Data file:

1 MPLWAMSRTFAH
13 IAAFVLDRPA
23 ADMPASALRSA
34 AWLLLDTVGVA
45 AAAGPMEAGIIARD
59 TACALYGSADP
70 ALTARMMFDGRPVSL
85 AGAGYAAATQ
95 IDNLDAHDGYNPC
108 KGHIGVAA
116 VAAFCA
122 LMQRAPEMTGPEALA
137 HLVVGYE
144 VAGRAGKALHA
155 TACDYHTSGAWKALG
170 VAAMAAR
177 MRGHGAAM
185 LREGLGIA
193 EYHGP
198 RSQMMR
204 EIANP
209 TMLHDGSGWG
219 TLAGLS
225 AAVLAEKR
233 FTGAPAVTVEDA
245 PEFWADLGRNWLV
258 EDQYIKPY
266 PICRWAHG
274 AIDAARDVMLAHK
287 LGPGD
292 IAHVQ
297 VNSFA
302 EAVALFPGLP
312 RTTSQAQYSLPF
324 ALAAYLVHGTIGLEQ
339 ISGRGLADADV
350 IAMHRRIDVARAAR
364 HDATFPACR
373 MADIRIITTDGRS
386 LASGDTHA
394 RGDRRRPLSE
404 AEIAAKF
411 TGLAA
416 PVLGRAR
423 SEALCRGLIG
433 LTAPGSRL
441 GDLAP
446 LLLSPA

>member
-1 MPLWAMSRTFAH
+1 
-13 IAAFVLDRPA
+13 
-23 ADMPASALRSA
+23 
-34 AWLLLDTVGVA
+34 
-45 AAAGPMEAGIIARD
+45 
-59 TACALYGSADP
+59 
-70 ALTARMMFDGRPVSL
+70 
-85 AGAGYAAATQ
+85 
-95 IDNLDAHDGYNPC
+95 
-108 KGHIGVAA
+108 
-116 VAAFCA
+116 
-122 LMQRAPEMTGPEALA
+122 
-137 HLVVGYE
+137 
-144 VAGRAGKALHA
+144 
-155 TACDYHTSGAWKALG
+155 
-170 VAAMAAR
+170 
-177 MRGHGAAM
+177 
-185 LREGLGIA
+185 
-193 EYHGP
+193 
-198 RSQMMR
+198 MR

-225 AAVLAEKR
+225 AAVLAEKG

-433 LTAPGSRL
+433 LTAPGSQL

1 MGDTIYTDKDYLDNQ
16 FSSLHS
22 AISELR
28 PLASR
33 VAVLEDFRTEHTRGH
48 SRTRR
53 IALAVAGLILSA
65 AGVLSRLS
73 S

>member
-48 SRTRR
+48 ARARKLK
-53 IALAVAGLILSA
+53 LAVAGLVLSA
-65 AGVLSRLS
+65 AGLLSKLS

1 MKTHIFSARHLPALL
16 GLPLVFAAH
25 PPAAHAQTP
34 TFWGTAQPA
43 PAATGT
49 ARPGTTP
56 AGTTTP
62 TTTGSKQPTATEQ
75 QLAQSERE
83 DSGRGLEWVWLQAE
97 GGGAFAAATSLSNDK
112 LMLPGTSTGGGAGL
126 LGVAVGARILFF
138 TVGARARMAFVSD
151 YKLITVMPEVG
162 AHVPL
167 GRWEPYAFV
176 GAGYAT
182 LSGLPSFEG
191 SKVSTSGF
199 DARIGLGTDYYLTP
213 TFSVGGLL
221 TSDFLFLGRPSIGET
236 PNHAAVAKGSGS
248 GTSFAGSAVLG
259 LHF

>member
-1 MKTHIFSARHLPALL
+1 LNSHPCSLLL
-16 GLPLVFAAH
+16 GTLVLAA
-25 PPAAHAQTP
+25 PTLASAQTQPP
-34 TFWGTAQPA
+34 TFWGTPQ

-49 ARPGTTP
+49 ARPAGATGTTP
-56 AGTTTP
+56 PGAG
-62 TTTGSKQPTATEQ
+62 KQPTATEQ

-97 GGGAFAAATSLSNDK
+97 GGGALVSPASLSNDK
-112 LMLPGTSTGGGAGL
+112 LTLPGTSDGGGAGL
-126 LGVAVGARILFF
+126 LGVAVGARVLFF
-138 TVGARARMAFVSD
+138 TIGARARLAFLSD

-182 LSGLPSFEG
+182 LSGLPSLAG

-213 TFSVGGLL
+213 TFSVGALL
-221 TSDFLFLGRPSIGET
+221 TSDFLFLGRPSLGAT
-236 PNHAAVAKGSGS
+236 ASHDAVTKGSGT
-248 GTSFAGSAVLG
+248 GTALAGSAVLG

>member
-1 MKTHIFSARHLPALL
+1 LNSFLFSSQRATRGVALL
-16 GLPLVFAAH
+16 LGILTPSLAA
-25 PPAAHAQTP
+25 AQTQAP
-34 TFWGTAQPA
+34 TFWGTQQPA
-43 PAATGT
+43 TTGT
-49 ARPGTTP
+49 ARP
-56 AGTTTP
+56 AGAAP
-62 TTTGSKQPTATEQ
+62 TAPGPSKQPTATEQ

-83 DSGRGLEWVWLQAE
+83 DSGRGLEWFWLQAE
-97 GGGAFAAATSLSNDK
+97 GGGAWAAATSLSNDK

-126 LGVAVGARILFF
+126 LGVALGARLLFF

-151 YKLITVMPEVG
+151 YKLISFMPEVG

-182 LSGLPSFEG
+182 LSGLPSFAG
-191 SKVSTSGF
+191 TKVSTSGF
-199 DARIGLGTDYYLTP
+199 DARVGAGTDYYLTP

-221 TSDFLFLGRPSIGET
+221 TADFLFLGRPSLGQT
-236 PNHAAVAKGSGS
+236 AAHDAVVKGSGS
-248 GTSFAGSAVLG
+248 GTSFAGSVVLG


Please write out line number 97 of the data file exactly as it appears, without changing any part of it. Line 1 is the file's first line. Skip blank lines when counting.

28 PLASR